Washington: The United States Wednesday dismissed Pakistan President Asif Ali Zardari`s view that
US-backed coalition forces are losing the war in Afghanistan,
saying actions taken in the last several months were keeping
in mind the hearts and minds of the Afghan people.
White House spokesman Robert Gibbs said President
Barack Obama, who had earlier said progress was being made in
Afghanistan, would not agree with Zardari`s conclusion.
"Well, I don`t think the (US) President would agree
with President Zardari`s conclusion that the war is lost. I
haven`t seen the interview. I don`t know why he`s come to that
conclusion," Gibbs told reporters.
In the interview to France-based daily newspaper `Le
Monde`, Zardari had said, "The international community, of
which Pakistan is a part, is losing the war against the
Taliban because we have lost the battle for hearts and minds."
"Military reinforcements are only a small part of the
response. To win the support of the Afghan population, you
must bring economic development and prove you can not only
change their lives, but improve them," Zardari had said.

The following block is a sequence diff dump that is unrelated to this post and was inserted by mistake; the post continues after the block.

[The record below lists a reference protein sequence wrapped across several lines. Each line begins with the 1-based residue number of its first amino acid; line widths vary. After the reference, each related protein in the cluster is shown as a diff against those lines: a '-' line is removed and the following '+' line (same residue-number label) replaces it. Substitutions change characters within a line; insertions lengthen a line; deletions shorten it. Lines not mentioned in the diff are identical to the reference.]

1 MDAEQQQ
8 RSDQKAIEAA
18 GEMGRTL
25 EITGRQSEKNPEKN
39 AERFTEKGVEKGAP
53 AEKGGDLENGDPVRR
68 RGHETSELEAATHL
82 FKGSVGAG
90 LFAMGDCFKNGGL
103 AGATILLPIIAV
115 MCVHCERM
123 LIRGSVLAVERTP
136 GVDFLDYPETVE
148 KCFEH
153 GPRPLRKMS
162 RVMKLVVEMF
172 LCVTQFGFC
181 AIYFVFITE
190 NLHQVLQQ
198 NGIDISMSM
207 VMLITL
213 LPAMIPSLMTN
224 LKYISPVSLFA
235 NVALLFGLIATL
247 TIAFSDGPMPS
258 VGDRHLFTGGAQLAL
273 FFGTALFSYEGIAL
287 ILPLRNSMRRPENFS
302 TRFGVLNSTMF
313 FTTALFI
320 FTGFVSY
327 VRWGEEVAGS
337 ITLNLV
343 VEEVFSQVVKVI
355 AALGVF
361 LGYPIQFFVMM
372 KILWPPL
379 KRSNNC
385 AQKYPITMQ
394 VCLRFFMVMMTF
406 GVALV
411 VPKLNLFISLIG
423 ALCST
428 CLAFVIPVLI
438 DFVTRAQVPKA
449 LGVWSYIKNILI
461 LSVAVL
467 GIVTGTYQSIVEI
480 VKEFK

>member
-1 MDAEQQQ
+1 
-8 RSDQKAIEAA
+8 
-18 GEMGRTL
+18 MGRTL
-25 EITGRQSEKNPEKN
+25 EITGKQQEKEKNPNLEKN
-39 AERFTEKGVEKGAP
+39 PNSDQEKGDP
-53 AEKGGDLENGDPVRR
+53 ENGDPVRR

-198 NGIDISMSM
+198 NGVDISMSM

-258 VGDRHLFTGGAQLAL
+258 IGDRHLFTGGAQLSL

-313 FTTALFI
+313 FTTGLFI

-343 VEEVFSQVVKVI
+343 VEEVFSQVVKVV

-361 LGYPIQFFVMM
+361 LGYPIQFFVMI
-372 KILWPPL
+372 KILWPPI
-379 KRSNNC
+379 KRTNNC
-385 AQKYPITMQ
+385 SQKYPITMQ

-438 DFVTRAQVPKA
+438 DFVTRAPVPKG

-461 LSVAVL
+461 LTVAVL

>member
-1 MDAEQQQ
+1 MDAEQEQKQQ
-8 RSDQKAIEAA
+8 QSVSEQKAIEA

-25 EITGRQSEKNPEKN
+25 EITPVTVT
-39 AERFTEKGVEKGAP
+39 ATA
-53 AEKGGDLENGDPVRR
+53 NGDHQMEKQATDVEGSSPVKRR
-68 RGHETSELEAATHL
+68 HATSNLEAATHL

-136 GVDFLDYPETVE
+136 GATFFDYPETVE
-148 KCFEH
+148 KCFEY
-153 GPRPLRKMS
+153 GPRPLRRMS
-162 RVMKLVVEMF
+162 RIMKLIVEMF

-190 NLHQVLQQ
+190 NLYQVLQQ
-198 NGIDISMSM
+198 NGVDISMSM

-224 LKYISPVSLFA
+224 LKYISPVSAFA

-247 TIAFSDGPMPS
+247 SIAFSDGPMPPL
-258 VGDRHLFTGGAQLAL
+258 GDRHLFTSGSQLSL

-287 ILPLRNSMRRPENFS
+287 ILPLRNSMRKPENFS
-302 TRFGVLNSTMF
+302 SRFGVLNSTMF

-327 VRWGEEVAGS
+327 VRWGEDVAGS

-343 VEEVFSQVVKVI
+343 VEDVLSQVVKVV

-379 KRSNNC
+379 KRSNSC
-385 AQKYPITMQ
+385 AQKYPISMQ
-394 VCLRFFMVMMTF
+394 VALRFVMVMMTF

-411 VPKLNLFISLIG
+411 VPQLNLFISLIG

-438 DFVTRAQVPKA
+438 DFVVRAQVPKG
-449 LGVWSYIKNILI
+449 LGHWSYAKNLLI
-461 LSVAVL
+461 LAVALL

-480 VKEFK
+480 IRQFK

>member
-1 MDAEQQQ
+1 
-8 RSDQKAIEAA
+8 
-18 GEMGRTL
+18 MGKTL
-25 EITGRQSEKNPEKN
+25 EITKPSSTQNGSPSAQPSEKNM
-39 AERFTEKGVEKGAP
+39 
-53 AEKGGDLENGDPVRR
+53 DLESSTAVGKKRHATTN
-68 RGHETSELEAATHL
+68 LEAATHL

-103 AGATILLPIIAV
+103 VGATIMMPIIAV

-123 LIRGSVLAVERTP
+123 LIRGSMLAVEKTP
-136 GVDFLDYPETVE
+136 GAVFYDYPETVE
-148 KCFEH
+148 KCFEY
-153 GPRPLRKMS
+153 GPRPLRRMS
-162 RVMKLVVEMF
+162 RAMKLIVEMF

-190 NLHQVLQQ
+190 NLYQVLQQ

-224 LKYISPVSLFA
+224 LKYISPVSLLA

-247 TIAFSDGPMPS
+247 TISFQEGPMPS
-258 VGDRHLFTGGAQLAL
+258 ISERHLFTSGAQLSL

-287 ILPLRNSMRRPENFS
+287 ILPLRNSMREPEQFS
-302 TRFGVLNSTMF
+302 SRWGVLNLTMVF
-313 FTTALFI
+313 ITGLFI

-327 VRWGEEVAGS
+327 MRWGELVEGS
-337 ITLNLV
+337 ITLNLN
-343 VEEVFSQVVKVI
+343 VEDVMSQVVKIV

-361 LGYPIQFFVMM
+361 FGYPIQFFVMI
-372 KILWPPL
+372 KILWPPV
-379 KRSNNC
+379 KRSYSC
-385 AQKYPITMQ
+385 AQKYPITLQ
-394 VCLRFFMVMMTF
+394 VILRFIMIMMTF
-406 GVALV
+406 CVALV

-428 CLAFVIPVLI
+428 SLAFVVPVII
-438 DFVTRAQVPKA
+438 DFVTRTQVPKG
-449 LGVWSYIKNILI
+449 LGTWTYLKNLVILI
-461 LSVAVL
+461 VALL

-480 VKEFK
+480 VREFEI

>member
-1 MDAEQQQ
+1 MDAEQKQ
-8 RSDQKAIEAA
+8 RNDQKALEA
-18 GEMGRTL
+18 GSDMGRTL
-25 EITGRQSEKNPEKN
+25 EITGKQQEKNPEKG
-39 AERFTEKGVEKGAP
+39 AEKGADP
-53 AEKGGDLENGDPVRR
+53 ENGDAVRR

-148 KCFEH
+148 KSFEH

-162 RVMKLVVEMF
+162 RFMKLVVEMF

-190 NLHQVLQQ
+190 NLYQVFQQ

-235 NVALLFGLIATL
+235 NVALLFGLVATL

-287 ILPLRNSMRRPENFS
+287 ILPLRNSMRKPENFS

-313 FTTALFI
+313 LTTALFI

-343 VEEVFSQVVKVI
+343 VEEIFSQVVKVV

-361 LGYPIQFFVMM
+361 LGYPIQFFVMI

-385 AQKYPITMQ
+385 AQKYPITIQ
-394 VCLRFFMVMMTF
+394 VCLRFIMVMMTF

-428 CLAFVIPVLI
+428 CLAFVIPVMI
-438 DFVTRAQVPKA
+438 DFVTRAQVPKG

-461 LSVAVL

Gibbs said that the actions and the efforts of the
coalition forces, international and the US, taken over in the
last several months "have very much the hearts and minds of
the Afghan people at the forefront."
"The Afghan people know of the brutality of Taliban,
just as the Pakistani people on the actions that their
extremist counterparts were taking in Pakistan last year, to
move on the capital of Pakistan is why the country of Pakistan
started to take more direct action against safe havens," Gibbs
"So I think that the hearts and minds of those in
Afghanistan and Pakistan are obviously a key part of our
strategy, as well as the hearts and the minds of the
extremists that seek to do Afghans or Pakistanis harm," he
State Department spokesman P J Crowley also dismissed
Zardari`s remarks, saying, "As our military leaders have made
clear, we have not yet won, but I don`t think that I would
characterise that we are losing."
"We are determined to work as hard as we can for as
long as it takes to succeed, not just in one part of the
world, but obviously, we are concerned that some of these
elements are linked to global networks, and this is not just a
struggle in South Asia," he said.